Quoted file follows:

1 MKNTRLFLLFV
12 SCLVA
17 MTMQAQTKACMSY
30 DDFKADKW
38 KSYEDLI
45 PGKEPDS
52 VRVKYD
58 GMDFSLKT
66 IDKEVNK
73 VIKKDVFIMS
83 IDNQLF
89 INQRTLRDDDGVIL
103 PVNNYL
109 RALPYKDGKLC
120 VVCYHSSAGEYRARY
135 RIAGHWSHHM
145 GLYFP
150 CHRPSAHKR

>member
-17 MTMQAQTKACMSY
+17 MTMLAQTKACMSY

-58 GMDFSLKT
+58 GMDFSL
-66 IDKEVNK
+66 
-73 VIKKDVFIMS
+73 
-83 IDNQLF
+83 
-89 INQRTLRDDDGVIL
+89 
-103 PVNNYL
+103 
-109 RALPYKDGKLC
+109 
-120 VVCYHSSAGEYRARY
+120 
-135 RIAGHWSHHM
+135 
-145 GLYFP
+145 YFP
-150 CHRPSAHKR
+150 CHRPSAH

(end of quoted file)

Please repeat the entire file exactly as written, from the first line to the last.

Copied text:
1 MKNTRLFLLFV
12 SCLVA
17 MTMQAQTKACMSY
30 DDFKADKW
38 KSYEDLI
45 PGKEPDS
52 VRVKYD
58 GMDFSLKT
66 IDKEVNK
73 VIKKDVFIMS
83 IDNQLF
89 INQRTLRDDDGVIL
103 PVNNYL
109 RALPYKDGKLC
120 VVCYHSSAGEYRARY
135 RIAGHWSHHM
145 GLYFP
150 CHRPSAHKR

>member
-17 MTMQAQTKACMSY
+17 MTMLAQTKACMSY

-58 GMDFSLKT
+58 GMDFSL
-66 IDKEVNK
+66 
-73 VIKKDVFIMS
+73 
-83 IDNQLF
+83 
-89 INQRTLRDDDGVIL
+89 
-103 PVNNYL
+103 
-109 RALPYKDGKLC
+109 
-120 VVCYHSSAGEYRARY
+120 
-135 RIAGHWSHHM
+135 
-145 GLYFP
+145 YFP
-150 CHRPSAHKR
+150 CHRPSAH